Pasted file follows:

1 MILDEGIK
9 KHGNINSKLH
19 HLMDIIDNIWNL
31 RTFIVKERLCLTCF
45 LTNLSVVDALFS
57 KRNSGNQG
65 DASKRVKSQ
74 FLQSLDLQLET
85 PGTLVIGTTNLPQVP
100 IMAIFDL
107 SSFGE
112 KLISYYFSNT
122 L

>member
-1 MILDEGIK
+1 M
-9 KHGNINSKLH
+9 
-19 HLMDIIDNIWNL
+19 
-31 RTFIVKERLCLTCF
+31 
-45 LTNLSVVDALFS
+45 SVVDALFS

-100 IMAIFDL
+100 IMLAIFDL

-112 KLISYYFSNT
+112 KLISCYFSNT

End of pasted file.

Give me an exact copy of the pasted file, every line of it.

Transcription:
1 MILDEGIK
9 KHGNINSKLH
19 HLMDIIDNIWNL
31 RTFIVKERLCLTCF
45 LTNLSVVDALFS
57 KRNSGNQG
65 DASKRVKSQ
74 FLQSLDLQLET
85 PGTLVIGTTNLPQVP
100 IMAIFDL
107 SSFGE
112 KLISYYFSNT
122 L

>member
-1 MILDEGIK
+1 M
-9 KHGNINSKLH
+9 
-19 HLMDIIDNIWNL
+19 
-31 RTFIVKERLCLTCF
+31 
-45 LTNLSVVDALFS
+45 SVVDALFS

-100 IMAIFDL
+100 IMLAIFDL

-112 KLISYYFSNT
+112 KLISCYFSNT